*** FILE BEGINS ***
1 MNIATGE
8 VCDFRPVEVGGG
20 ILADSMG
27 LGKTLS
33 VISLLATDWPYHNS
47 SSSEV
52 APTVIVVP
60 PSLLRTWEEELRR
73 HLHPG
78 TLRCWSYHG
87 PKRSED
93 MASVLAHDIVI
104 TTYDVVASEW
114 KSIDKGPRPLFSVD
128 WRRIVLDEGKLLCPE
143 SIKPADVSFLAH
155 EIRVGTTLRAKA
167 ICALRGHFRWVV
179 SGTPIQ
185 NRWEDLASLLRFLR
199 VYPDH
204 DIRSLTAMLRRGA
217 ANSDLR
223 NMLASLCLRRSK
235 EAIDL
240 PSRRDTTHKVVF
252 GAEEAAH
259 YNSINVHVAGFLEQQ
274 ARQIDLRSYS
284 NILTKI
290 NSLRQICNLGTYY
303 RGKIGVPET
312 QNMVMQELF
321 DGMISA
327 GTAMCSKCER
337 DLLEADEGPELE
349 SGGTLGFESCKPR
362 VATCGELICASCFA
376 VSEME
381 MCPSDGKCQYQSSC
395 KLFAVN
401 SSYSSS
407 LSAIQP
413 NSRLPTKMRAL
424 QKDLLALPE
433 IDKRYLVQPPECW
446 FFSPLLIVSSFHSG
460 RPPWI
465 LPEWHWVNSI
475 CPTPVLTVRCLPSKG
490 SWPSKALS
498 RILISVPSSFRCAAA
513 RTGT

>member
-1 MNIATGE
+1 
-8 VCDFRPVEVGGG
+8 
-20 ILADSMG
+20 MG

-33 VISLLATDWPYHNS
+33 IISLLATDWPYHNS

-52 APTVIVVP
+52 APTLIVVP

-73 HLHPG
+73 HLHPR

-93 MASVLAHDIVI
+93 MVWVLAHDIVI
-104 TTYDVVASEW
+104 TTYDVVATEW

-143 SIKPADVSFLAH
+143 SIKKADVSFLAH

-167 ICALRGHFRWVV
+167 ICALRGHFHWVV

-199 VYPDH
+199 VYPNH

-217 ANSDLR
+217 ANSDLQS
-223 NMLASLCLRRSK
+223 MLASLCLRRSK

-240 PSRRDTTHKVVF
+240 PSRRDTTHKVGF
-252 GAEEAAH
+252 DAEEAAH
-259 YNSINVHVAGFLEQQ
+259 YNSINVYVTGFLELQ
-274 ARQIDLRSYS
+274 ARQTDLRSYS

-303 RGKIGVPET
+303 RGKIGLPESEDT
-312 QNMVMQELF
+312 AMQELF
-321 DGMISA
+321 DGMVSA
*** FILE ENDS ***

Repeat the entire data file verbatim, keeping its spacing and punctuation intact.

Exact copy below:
1 MNIATGE
8 VCDFRPVEVGGG
20 ILADSMG
27 LGKTLS
33 VISLLATDWPYHNS
47 SSSEV
52 APTVIVVP
60 PSLLRTWEEELRR
73 HLHPG
78 TLRCWSYHG
87 PKRSED
93 MASVLAHDIVI
104 TTYDVVASEW
114 KSIDKGPRPLFSVD
128 WRRIVLDEGKLLCPE
143 SIKPADVSFLAH
155 EIRVGTTLRAKA
167 ICALRGHFRWVV
179 SGTPIQ
185 NRWEDLASLLRFLR
199 VYPDH
204 DIRSLTAMLRRGA
217 ANSDLR
223 NMLASLCLRRSK
235 EAIDL
240 PSRRDTTHKVVF
252 GAEEAAH
259 YNSINVHVAGFLEQQ
274 ARQIDLRSYS
284 NILTKI
290 NSLRQICNLGTYY
303 RGKIGVPET
312 QNMVMQELF
321 DGMISA
327 GTAMCSKCER
337 DLLEADEGPELE
349 SGGTLGFESCKPR
362 VATCGELICASCFA
376 VSEME
381 MCPSDGKCQYQSSC
395 KLFAVN
401 SSYSSS
407 LSAIQP
413 NSRLPTKMRAL
424 QKDLLALPE
433 IDKRYLVQPPECW
446 FFSPLLIVSSFHSG
460 RPPWI
465 LPEWHWVNSI
475 CPTPVLTVRCLPSKG
490 SWPSKALS
498 RILISVPSSFRCAAA
513 RTGT

>member
-1 MNIATGE
+1 
-8 VCDFRPVEVGGG
+8 
-20 ILADSMG
+20 MG

-33 VISLLATDWPYHNS
+33 IISLLATDWPYHNS

-52 APTVIVVP
+52 APTLIVVP

-73 HLHPG
+73 HLHPR

-93 MASVLAHDIVI
+93 MVWVLAHDIVI
-104 TTYDVVASEW
+104 TTYDVVATEW

-143 SIKPADVSFLAH
+143 SIKKADVSFLAH

-167 ICALRGHFRWVV
+167 ICALRGHFHWVV

-199 VYPDH
+199 VYPNH

-217 ANSDLR
+217 ANSDLQS
-223 NMLASLCLRRSK
+223 MLASLCLRRSK

-240 PSRRDTTHKVVF
+240 PSRRDTTHKVGF
-252 GAEEAAH
+252 DAEEAAH
-259 YNSINVHVAGFLEQQ
+259 YNSINVYVTGFLELQ
-274 ARQIDLRSYS
+274 ARQTDLRSYS

-303 RGKIGVPET
+303 RGKIGLPESEDT
-312 QNMVMQELF
+312 AMQELF
-321 DGMISA
+321 DGMVSA